The Premier League, meanwhile, is in the midst of what could go down in history as one of the most unpredictable seasons in history. From the collapse of defending champions Chelsea to the inconsistency of a Jurgen Klopp-led Liverpool side, from the continued struggles at Manchester United to the recent rough patch at Manchester City, the Premier League this season has been one unexpected turn of events after another.
On one hand, the lack of a frontrunner in England speaks to some serious technical deficiencies within the league. It’s pretty inarguable that the Premier League no longer has a club that can compete for a Champions League title. The top clubs in Spain, Germany, Italy, and France are probably all “better” soccer teams than anything England can muster at this point in time. In that sense, the Premier League is absolutely weaker than the La Liga.
On the other hand, the lack of a frontrunner has allowed the Premier League’s middle class to flourish, to the point where, overall and top to bottom, it’s the best league in Europe. Who would have been able to predict that Leicester City, a club that was just promoted into the Premier League ahead of the 2014/15 season, would be the point leader with just nine games to go? Who would have guessed that Tottenham Hotspur would be Leicester’s main competition for the title, or that West Ham United would be outplaying Manchester United, Liverpool, and Chelsea for a spot in the top five?
The competition in the EPL this season has reached a near-unprecedented fever pitch, and there’s no telling how the standings will settle when May rolls around and everything’s been said and done. Right now, just 20 points separate the top 10 teams on the table. At the end of last season, the difference in point totals between first place (Chelsea) and 10th (Crystal Palace) was 39. Needless to say, it’s going to be a mad dash for the finish line, and Premier League fans can expect a lot of excitement and surprise along the way. As Luis Suarez said, the La Liga just can’t offer that kind of electric unpredictability.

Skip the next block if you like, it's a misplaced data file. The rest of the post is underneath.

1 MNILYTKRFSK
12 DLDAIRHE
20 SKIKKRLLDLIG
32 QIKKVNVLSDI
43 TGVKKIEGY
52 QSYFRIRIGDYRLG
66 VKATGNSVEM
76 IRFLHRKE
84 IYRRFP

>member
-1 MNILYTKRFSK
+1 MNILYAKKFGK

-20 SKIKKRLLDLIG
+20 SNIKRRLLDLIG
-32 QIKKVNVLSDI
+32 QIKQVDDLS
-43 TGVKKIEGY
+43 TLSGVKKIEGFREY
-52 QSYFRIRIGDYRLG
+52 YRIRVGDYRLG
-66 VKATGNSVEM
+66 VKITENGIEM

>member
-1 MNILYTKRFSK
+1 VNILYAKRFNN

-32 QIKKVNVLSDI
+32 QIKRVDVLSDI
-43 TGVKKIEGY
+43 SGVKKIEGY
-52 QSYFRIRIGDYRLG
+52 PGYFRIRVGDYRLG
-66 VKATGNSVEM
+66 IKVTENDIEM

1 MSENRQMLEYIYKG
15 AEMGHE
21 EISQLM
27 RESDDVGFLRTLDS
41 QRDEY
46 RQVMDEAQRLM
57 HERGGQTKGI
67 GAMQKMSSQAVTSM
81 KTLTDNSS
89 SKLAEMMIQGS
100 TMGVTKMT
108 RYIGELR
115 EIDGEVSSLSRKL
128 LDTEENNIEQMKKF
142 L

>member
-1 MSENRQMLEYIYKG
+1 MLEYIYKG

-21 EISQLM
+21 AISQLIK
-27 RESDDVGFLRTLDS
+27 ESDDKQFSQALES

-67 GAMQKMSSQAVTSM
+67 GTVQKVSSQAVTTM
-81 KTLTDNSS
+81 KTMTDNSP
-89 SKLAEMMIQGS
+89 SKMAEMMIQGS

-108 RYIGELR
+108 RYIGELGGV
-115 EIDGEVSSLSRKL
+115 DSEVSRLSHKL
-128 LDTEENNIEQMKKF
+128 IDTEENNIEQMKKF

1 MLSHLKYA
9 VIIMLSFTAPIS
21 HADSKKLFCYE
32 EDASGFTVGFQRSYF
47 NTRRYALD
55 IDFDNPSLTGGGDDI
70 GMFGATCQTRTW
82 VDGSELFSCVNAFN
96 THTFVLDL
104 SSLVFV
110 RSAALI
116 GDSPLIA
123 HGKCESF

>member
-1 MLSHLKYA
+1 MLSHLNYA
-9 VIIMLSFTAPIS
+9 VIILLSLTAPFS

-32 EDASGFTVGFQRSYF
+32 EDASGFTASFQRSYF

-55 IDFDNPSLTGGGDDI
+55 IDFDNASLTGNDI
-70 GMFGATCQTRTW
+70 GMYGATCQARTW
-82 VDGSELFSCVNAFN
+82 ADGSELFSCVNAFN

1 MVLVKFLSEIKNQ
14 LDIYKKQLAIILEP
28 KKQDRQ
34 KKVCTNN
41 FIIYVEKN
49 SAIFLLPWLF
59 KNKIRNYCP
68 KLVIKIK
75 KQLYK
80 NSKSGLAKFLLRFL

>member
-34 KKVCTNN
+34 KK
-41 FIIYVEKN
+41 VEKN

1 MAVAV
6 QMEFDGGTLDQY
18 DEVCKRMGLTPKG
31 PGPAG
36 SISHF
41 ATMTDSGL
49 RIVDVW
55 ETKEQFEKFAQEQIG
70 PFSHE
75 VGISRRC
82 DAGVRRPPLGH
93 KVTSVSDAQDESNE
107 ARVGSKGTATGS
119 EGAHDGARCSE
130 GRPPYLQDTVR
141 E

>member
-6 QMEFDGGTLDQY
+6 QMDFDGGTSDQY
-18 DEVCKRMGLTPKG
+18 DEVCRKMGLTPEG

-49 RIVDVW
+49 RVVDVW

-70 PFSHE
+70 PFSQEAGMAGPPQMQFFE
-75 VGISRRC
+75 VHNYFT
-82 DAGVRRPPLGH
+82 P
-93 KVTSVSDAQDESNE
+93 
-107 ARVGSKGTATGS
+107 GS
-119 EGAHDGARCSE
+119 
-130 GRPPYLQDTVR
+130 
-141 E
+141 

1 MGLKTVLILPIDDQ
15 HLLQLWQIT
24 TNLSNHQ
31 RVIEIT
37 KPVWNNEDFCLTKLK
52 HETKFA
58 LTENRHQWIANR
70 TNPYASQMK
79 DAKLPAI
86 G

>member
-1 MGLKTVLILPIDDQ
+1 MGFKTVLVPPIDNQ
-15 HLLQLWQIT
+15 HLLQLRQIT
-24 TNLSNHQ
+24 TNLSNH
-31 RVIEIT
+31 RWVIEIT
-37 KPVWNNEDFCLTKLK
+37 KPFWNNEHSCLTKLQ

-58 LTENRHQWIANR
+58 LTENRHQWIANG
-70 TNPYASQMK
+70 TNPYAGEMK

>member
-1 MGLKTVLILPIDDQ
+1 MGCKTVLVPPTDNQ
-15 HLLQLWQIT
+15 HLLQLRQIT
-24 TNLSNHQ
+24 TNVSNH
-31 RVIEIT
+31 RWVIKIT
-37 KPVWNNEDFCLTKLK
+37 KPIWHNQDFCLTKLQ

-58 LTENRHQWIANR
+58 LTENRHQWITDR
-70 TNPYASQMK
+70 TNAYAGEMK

Players and Technical Skill
What the La Liga does have are some of the most technically skilled players and teams ever to take the pitch. There’s an elegance to Barcelona’s play style that you won’t find at any English club, and a bevy of stars to boot. Lionel Messi, Neymar, and Suarez would all be the biggest stars in the Premier League if they were playing there today. The same could also be said for Real Madrid’s Cristiano Ronaldo.
Indeed, just a look at last year’s 23-man Ballon d’Or shortlist proves that England is a bit light on star soccer talent right now. All three of the finalists (Messi, Ronaldo, and Neymar) were La Liga players. Barcelona landed four other players in the top 23 (Suarez, Andres Iniesta, Javier Mascherano, and Ivan Rakitic), as did Real Madrid (Gareth Bale, James Rodriguez, Karim Benzema, and Toni Kroos). All told, La Liga players occupied 11 slots on the list—just shy of 50%.
In comparison, English clubs only landed five slots, and one of those was for a player who only transferred to the Premier League in the fall. 2014/15 PFA Player of the Year winner Eden Hazard finished eighth in the voting, with four La Liga players ahead of him. Arsenal’s Alexis Sanchez and Manchester City’s Sergio Aguero, Yaya Toure, and Kevin DeBruyne (a summer transfer from Wolfsburg) also made the shortlist.
So which league gets the win? At the end of the day, the verdict here mostly depends on what you want out of football. If you want a league where anything can happen, where almost every team is strong, and where there is no dominant title-winning dynasty, then the Premier League affords the best spectating experience. If you want to watch a league with world-class players and high-scoring clubs that frequently bring home European titles, La Liga wins.